"I think the Yankees have us....[They] are buying soldiers from Europe by the thousands! Most of the prisoners we've taken recently can't even speak English. They're Germans and Poles and wild Irishmen who talk Gaelic. But when we lose a man, he can't be replaced. When our shoes wear out, there are no more shoes. We're bottled up, Scarlett. And we can't fight the whole world." 
Ashley explains that this is why he is asking Scarlett to
"...look after Melanie. She's so frail and weak and you're so strong, Scarlett. It will be a comfort to me to know that you two are together if anything happens to me. You will promise, won't you?" 
  "Oh, yes!" she cried, for at that moment, seeing death at his elbow she would have promised anything. (192)
Scarlett had no idea what the implications of this rash promise would mean for her future. Just as he is leaving Ashley is weak enough to allow Scarlett to see his true feelings of love for her. This just gives her more hope overall. And I'm still irritated with her for all this trying to hang on to what I feel is nothing more than a 'school-girl crush'!! ;)

Rhett pulls strings to learn that Ashley has been taken prisoner and refused to take an oath and join the Yankees to save himself from imprisonment. Scarlett was angry that he'd not taken the oath and then deserted. When she asked Rhett if that isn't what he would have done,
  "Of course," said Rhett, his teeth showing beneath his mustache.
  "Then why didn't Ashley do it?"
  "He's a gentleman," said Rhett, and Scarlett wondered how it was possible to convey such cynicism and contempt in that one honorable word. (200)
In this case, honorable does not necessarily denote smart in a self-preserving way, does it? 

Though I'm no big fan of war or fighting strategies, Mitchell's description of the Yankee approach toward Atlanta through charges, retreats, and encirclement was rather fascinating... 

And finally, Rhett's profession to Scarlett:
"...while I like you immensely, I do not love you and it would be tragic indeed for you to suffer twice from unrequited love, wouldn't it?"..."I should love you, for you are charming and talented at many useless accomplishments. But many ladies have charm and accomplishments and are just as useless as you are. No, I don't love you. But I do like you tremendously--for the elasticity of your conscience, for the selfishness which you seldom trouble to hide, and for the shrewd practicality in you which, I fear, you get from some not too remote Irish-peasant ancestor."..."I want you more than I have ever wanted any woman--and I've waited longer for you than I've ever waited for any woman."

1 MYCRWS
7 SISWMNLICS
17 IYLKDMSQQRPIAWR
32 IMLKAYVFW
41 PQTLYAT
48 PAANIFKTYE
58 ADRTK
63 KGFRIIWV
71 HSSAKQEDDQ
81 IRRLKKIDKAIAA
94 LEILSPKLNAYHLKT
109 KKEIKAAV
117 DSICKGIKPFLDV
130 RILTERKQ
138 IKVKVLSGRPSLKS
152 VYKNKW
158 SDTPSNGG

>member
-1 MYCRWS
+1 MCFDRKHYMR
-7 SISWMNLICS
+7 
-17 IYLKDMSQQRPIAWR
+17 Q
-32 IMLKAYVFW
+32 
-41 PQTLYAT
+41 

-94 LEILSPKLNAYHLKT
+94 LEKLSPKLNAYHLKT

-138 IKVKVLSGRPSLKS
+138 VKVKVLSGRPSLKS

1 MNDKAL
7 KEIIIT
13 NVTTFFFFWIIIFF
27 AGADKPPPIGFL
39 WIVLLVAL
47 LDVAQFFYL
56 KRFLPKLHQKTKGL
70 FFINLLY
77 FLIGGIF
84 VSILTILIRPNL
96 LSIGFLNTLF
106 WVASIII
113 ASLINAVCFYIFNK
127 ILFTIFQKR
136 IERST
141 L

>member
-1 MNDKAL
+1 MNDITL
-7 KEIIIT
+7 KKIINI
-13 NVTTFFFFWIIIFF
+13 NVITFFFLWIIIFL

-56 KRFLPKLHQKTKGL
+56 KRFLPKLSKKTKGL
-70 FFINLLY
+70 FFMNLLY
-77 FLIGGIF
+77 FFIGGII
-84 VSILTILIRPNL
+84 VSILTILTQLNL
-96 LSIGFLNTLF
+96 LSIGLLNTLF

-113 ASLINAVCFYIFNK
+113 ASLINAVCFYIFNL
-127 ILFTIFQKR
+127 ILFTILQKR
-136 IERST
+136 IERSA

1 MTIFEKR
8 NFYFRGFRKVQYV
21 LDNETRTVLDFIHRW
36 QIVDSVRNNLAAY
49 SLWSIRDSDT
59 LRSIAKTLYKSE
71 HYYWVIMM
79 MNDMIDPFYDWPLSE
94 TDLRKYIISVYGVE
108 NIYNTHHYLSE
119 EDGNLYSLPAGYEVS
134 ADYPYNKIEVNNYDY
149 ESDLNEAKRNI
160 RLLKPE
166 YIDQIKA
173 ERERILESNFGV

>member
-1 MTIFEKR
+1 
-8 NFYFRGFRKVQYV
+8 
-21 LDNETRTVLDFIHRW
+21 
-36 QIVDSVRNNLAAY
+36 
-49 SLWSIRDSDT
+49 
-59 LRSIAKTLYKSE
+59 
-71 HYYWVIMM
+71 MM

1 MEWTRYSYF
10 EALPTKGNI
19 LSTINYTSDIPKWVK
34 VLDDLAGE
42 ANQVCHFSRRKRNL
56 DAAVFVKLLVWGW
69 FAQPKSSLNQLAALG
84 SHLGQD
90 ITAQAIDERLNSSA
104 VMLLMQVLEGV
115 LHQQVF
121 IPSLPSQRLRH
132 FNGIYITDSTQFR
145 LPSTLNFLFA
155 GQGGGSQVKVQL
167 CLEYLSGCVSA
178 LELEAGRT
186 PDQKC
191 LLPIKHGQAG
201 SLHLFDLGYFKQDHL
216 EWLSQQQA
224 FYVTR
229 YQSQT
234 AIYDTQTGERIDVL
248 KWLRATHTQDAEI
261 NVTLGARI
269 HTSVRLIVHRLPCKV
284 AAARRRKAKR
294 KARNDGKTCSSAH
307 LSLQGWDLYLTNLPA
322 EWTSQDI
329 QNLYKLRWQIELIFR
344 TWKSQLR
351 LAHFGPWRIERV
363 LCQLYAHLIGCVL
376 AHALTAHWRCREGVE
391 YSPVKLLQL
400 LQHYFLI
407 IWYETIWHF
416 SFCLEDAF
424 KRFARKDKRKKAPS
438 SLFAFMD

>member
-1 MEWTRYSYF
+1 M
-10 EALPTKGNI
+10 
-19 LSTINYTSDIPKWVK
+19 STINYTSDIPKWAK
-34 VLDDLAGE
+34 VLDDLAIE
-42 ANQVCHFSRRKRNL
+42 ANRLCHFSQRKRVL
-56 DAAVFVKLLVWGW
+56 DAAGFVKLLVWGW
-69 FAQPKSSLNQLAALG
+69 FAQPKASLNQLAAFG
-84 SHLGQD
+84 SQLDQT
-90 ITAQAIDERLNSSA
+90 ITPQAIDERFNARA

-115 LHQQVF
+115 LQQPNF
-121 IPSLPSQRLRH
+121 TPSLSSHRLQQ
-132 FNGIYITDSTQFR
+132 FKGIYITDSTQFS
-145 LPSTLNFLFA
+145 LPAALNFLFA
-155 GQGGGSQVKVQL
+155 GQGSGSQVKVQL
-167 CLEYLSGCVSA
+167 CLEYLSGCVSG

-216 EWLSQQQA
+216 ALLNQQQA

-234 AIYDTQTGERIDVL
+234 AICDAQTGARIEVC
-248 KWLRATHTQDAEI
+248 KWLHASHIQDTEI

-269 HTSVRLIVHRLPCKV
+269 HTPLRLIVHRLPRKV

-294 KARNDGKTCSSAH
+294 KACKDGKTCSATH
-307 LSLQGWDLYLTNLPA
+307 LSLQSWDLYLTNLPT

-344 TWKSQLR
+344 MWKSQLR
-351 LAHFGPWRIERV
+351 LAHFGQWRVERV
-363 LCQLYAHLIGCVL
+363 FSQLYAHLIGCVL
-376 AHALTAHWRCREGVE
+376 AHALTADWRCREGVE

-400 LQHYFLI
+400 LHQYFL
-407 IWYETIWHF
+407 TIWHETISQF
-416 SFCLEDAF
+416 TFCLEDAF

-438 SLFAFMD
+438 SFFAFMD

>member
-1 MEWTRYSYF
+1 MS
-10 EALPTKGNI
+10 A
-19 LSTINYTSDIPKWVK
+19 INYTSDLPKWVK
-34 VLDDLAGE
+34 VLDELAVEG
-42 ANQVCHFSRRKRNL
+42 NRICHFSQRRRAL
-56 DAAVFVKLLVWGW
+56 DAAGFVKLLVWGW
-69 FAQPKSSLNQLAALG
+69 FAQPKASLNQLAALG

"Are you asking me to marry you?" 
  "Good Lord, no! Didn't I tell you I wasn't a marrying man?"
  He rose to his feet and, hand on heart, made her a burlesque bow.
  "Dear," he said quietly, "I am complimenting your intelligence by asking you to be my mistress without having first seduced you." 
  "Mistress! What would I get out of that except a passel of brats?" 
  And then her jaw dropped in horror as she realized what she had said.
  He laughed until he choked...
  "That's why I like you! You are the only frank woman I know, the only woman who looks on the practical side of matters without beclouding the issue with mouthings about sin and morality. Any other woman would have swooned first and then shown me the door." (237-238)
Oh, Scarlett, and this is why I love you so!! 

I love reliving this book 10 chapters at a time! Cannot wait until I've read it completely and then I will watch the movie for about the 9th time or somewhere in that range! If you've never read GWtW you really should give it a try! 


  1. I've thoroughly enjoyed this reread too. By taking it nice and slow, just ten chapters at a time, it has given me time to appreciate each and every section to the max.
    Scarlett's infatuation with Ashley is so child-like and so little based on reality or any understanding of whether they would actually be suited together or not.
    She's like a child who wants to eat her lollypop before dinner :-)

    1. Ha! Ha! Yes, she does! In fact I think she may have actually done that way too many times! :) I love reading and digesting one section at a time, too. Of course, this is one of my absolute all-time favorite books ever! Thanks for stopping by!

  2. I think these chapters might be my favorite part of the entire book. These, and then the time right after the war. The descriptions were all so vivid. Scarlett is indeed infuriating at times. So self-absorbed, with no apparent personal growth. The pictures you've included in your post remind me to watch the movie. I've seen it once many years ago, so once the read-along has wrapped up and my emotions have settled a little bit, I'll have to make a point to watch it.

    1. I intend to rewatch the movie also. I have seen the movie at least 5-6 times, too! I love it almost as much as I love the book. Hmmmm...I'm uncertain I could honestly select any part of GWTW as a favorite. I always LOVE the part where Scarlett shines in her determination to keep everyone at Tara safe and fed. I probably won't finish reading the book for another 2-3 weeks, but I'll keep posting anyway! :) (I may be a little like Scarlett... :))